In January 2013, my seizure disorder spiraled out of control. I had three significant seizures most days, and it took my brain over two hours after each seizure to be back to full strength.
I need full brain power to do my job, so I was losing at least half of each day in recovery.
I knew I was struggling professionally, but I didn’t realize how poorly I was performing. Until I talked with Stuart (not his real name).
I called to talk to him about something else, and then we discussed my health. He asked when I thought my seizures would decrease. When he could expect the ‘old Chris’ again.
I told him it would be a month until my medication was even potentially therapeutic. That’s when he shook my confidence.
Chris, you should consider short term disability if it’s going to be a month. You should take care of Chris and not worry about your job right now. Plus, it’s hard for project managers to depend on you in your current health. That’s not a good place for you to be.
I didn’t know what to say. For the first time in over a decade, I was told I was in trouble professionally. I was a problem child, not meeting expectations for my managers. I wasn’t angry, just…stunned.
My health progressively declined, and I did end up on short-term disability while I figured out what was happening with my seizure disorder. As I move forward to a new company next week, I find a profound sense of gratitude blossoming in my heart.
Not every manager would care enough to give it to me straight. Many would just write me up for my poor performance.
Looking back on this, Stuart was not acting under compulsion due to government or company regulations. He was legitimately concerned for my health. Not every employer cares – Stuart cared.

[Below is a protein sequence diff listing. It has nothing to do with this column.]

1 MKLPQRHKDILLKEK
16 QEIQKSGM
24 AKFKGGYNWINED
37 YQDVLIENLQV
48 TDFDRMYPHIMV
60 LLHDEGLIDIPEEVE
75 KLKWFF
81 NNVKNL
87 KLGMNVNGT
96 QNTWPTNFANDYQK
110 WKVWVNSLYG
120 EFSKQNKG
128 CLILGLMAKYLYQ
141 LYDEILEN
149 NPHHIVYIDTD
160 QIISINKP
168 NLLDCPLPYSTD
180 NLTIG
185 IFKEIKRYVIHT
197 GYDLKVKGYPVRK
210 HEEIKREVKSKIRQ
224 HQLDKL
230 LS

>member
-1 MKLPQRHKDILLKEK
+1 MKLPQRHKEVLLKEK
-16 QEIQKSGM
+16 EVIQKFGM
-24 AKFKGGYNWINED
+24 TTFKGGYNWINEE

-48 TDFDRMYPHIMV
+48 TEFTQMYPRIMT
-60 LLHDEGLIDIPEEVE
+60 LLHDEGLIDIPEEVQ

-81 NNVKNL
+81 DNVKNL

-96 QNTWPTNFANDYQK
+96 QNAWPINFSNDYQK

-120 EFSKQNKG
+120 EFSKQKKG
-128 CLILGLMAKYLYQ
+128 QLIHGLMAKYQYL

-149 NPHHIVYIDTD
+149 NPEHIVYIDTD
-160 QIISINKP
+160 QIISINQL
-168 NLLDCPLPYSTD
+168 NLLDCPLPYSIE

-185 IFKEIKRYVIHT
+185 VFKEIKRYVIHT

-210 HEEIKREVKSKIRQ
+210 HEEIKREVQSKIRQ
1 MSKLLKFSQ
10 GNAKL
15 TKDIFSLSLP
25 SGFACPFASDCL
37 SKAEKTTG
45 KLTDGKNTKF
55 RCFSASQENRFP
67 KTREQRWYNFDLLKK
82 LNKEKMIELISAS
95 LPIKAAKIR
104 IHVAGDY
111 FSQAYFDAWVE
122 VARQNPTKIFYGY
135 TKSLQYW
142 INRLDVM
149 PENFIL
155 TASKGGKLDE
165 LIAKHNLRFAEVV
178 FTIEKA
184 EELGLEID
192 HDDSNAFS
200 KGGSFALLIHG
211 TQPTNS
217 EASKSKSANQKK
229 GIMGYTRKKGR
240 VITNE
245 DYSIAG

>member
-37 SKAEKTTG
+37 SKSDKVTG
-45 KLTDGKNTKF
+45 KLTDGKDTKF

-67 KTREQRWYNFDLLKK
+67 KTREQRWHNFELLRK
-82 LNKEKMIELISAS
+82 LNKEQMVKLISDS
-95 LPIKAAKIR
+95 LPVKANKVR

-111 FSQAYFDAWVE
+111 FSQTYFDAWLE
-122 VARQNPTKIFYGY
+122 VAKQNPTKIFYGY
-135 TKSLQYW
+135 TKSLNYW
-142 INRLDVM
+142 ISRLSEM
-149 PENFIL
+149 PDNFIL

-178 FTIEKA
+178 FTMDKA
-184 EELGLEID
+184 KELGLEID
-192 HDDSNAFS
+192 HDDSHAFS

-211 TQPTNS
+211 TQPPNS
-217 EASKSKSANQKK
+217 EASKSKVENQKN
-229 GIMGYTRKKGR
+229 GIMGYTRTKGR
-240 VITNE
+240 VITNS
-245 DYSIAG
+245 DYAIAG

Thank you Lord, for placing me in a company for nearly five years where my managers actually gave a hoot.
Over the past several months, I slowly realized something else. It is like I have been making deposits into a bank that holds Trust, not money.
Each time I met or exceeded expectations, a Trust deposit was made. Each time I didn’t a Trust withdrawal was made. A Trust balance has been accruing and gaining interest for years, because I have rarely dropped the ball.
This balance of Trust is part of what produced care. Stuart knows I am not “acting like myself,” because he knows what to expect from me. He knows the balance in my Trust account with him.
Good work, completed on time, with a positive attitude is the norm. He had seen none of that for the three months leading up to my time off for short term disability. Each time I have not delivered, a withdrawal was made from my Trust account. Only I didn’t notice.
My conversation with him could be reframed in this way.
Chris, your Trust account is almost overdrawn. How can I help? I don’t want to close the account. You have good credit here. Let’s figure out a way to make this right.
Thank you Lord, for opening my eyes before my Trust account went negative.
Do you have any Trust accounts you need to put some deposits in today?
You know, I’ve never thought of trust like a bank, but now that you mention it, I can see all kinds of parallels. I’m wondering about applying this to my marriage now. Hmm . . . something to ponder.